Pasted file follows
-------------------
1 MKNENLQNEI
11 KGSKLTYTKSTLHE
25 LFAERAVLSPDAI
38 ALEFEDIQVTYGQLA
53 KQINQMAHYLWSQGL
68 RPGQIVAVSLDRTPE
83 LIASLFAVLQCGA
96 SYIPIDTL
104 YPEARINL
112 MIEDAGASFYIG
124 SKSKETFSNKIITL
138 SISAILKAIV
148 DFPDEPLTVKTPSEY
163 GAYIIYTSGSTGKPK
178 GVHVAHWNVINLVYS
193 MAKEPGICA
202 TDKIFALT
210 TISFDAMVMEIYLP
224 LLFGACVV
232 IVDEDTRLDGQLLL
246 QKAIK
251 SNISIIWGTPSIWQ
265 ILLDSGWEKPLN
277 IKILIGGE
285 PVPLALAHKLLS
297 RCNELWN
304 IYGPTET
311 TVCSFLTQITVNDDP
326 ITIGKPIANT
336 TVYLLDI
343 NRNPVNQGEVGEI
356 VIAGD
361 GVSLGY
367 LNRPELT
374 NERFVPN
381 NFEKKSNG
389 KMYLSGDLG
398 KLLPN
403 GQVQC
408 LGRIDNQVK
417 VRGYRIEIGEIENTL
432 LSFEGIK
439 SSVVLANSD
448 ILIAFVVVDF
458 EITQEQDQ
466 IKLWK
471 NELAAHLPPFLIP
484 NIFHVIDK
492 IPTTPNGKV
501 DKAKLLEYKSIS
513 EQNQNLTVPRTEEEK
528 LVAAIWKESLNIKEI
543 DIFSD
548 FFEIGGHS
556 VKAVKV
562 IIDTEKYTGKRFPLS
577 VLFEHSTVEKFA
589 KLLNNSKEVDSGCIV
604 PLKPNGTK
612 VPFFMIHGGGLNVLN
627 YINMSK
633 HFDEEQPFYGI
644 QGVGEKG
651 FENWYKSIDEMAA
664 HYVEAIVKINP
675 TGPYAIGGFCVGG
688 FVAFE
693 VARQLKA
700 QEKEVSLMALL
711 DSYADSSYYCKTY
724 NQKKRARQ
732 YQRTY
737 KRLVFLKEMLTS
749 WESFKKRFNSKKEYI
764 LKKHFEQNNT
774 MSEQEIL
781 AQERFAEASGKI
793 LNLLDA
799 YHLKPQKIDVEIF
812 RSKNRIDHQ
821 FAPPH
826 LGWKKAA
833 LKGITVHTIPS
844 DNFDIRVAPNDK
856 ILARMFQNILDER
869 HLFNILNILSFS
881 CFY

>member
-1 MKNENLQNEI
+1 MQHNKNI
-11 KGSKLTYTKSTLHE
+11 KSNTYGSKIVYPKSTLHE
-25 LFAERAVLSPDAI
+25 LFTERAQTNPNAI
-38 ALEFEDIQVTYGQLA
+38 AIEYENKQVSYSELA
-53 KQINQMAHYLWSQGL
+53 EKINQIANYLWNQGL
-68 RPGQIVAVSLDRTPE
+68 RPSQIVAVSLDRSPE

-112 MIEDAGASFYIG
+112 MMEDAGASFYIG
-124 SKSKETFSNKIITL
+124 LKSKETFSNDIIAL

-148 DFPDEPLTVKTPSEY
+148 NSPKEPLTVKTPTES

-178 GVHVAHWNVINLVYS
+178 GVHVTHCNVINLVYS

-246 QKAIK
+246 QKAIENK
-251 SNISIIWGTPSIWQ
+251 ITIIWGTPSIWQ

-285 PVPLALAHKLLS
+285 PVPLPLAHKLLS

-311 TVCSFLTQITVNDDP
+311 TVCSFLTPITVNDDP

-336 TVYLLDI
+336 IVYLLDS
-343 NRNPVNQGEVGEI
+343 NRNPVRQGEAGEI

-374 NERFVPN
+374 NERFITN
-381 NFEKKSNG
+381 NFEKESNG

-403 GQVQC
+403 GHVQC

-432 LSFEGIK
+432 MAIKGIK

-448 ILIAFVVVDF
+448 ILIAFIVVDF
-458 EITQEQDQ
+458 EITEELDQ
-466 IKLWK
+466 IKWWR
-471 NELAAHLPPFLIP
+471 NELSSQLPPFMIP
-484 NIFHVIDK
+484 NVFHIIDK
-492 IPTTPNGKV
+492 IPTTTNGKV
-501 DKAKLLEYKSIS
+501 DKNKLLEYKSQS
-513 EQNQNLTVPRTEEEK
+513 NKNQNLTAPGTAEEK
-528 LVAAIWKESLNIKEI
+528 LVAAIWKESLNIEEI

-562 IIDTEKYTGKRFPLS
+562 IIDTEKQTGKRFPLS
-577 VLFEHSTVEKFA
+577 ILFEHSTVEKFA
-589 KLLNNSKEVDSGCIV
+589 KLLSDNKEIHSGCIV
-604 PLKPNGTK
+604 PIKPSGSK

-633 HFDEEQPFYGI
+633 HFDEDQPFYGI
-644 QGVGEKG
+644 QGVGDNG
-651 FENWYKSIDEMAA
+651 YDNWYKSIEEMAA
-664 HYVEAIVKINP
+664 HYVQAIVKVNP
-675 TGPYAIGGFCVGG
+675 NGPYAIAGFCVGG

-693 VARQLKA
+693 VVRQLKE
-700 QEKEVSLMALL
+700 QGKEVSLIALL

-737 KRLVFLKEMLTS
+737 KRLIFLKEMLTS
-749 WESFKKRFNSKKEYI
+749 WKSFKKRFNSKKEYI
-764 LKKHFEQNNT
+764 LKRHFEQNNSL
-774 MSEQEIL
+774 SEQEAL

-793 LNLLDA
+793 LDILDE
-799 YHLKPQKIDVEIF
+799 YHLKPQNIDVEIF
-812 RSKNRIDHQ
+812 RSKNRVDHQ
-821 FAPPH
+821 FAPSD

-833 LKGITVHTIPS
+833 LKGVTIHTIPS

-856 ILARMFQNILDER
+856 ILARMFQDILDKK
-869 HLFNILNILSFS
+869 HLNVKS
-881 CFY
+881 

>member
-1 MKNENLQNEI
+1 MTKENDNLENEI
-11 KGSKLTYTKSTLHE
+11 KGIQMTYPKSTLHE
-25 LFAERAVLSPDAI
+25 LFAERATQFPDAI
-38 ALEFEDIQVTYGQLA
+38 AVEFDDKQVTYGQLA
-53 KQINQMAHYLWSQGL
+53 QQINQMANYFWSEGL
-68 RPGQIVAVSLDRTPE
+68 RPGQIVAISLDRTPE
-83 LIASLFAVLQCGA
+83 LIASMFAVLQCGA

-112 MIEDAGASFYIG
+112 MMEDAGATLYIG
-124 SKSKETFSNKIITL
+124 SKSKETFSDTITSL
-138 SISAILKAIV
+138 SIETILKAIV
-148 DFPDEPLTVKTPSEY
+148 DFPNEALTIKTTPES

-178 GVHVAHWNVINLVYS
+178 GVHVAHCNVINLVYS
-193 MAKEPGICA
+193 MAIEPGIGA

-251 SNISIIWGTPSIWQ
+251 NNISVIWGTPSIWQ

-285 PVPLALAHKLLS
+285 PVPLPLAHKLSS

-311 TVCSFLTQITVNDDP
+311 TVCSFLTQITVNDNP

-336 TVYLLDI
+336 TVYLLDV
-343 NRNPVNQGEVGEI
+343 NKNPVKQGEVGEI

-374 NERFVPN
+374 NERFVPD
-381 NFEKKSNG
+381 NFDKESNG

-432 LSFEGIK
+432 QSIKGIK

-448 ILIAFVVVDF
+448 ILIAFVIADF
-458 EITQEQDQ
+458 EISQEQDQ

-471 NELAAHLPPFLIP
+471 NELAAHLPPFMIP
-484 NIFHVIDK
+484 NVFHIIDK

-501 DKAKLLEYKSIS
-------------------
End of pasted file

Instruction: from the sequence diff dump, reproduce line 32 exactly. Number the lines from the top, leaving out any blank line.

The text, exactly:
356 VIAGD